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Section 5: Sexual Assault Response

Critical Issues in Responding to Reports of Sexual Assault Investigative Response by Law Enforcement Technology and Sexual Assault Cases
Intimate Partner Sexual Violence Drug-Facilitated and Alcohol-Facilitated Sexual Assault The Use of Body-Worn Cameras in Sexual Assault Cases
Lethality Assessment Strangulation The Sexual Assault Forensic Examination
Closed-Circuit Television Victim Impact Statement Expert Testimony
Emergency Medical Treatment and Active Labor Act (EMTALA) Sexual Assault and Post Exposure Prophylaxis: What SARTs Need to Know Human Trafficking

Sexual Assault and Post Exposure Prophylaxis: What SARTs Need to Know

Individuals who are sexually assaulted may be concerned about sexually transmitted diseases, in particular HIV infection at the time of the assault. While the risk of acquiring HIV following a sexual assault is low and varies based on the circumstances of the event, health care providers and members of SARTs must be prepared to provide culturally relevant, trauma-informed, victim-centered support; accurate information; and appropriate medical care to victims. [186], [187]

Understanding the rate and infection patterns of HIV/AIDS in the local community and the individual risk factors associated with the assault (type of penetration, injuries resulting in bleeding, condom use, sexual and drug abuse history of assailant) can help medical providers determine the risk of HIV exposure. [188]

While service providers, including medical professionals, cannot make an absolute determination of exposure, they can support victim’s access to medical advice. Guidelines exist to help medical providers make informed decisions about medications and courses of treatment. [189] The CDC offers a list of hotlines and referrals that may be useful.

NSVRC, in collaboration with the National Alliance to End Sexual Violence, the Association of Nurses in AIDS Care, and IAFN developed a joint statement, Position on Universal Access to Anti-HIV Medication, that recommends establishment of systems to ensure that victims of sexual assault have universal access to medications to prevent HIV following a sexual assault.

The position paper recommends that — [190]

  1. “Health care providers treating sexual assault patients include HIV risk assessment and potential prophylaxis as a standard component of the medical-forensic examination.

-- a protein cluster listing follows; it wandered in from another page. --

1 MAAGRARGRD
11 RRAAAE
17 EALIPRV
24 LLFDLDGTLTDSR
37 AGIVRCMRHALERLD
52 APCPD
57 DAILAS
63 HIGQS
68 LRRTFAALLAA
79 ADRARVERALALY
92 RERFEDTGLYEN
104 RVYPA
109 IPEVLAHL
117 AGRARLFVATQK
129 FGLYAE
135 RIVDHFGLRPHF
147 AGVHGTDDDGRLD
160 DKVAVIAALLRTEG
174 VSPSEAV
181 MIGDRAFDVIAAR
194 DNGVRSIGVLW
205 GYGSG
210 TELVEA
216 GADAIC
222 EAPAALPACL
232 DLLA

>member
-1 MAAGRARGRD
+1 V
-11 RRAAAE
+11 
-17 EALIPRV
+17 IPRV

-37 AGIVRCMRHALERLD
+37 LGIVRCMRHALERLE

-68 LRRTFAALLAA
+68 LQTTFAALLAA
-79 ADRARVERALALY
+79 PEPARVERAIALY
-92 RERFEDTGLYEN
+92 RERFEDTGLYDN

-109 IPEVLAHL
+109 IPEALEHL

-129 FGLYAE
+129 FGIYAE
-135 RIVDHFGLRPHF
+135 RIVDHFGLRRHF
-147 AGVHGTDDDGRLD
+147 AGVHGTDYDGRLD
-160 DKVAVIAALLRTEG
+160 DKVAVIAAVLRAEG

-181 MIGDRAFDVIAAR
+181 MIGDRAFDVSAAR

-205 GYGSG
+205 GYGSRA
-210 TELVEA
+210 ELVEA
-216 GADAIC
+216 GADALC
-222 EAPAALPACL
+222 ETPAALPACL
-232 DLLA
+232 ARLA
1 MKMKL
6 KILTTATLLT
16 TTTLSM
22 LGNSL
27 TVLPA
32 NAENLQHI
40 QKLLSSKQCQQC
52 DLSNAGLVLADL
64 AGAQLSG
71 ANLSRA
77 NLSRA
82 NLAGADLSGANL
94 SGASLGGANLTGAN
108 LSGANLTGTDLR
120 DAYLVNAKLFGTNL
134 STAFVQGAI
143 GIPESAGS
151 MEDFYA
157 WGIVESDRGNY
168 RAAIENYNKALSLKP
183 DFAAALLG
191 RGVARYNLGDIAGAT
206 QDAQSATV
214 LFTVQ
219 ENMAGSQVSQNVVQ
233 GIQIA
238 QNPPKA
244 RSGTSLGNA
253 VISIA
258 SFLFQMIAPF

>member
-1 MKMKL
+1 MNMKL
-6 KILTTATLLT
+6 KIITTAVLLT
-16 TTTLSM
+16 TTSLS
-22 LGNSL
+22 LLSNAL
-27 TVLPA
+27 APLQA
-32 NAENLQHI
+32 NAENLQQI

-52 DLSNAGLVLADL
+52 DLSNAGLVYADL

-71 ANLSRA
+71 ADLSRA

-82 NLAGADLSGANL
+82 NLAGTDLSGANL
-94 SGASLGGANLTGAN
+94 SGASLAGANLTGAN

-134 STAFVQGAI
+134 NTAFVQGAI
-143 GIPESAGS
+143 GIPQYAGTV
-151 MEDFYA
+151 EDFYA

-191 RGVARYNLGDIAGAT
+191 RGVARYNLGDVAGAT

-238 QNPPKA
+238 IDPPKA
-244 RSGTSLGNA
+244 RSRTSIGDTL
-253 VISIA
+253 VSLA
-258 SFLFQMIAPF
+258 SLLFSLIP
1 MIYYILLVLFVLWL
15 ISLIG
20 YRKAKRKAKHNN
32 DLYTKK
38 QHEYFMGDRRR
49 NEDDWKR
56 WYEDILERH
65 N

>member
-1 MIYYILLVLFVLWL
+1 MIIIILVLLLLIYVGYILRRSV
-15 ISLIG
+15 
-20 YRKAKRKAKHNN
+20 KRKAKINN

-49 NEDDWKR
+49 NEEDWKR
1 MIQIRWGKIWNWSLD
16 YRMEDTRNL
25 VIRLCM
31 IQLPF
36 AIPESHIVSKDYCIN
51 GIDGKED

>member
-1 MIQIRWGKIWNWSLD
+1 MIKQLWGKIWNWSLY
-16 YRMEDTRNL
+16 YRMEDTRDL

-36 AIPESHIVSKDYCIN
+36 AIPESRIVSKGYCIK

2. Anti-HIV medications be available where and when patients present after sexual assault.
  3. People who have been sexually assaulted not be expected to carry the financial burden for HIV PEP.
  4. People who have been sexually assaulted have access to advocacy and supportive services before, during, and after HIV testing and PEP provision.”

Although all medical providers should be able to provide immediate access to HIV medications following a sexual assault, they may refer patients for the ongoing care required during the 28-day treatment period. [191]

In addition to evaluating the patient risk for exposure to HIV and indications for post-exposure prophylaxis (PEP), medical providers should also consider the victim’s risk of exposure to and treatment options available for preventing STIs, hepatitis B, hepatitis C, and pregnancy. [192]

Counseling and assistance for follow-up treatment and HIV antibody testing at six weeks, three months and six months post-assault should also be provided. [193]

Victims have the right to make informed decisions about PEP, including understanding the side effects, the effectiveness of treatment, and potential consequences of reactions to the medication, such as missing work due to feeling ill. See If a Victim Chooses PEP in the SART Toolkit for more information on how SARTs can support victims in completing the course of treatment with limited obstacles. [194]

Victims have the right to — [195]

  • ask questions about PEP,
  • refuse PEP,
  • have confidential support and advice, and
  • stop taking PEP anytime.

If a Victim Chooses PEP

Post-exposure prophylaxis (PEP) involves strict adherence to a 28-day treatment regime. This structured regime has proven to be a challenge for victims of sexual assault. Current World Health Organization (WHO) guidelines recommend providing the full 28-day course of medication to patients, along with counseling services to help victims complete the treatment. [196]

Patients may have difficulty accepting they are at risk for contracting HIV, see a 28-day treatment as a daily reminder of the assault, or feel burdened by the steps required to obtain costly medications if they do not have health insurance. [197] Living in rural, tribal, or remote areas, or having limited transportation, can create barriers to managing side effects, getting to appointments related to treatment, and seeking follow-up care.

SARTs can plan with victims to diminish barriers, such as giving victims medications to manage side effects, arranging transportation, arranging payment, or finding other creative solutions based on the victim’s needs.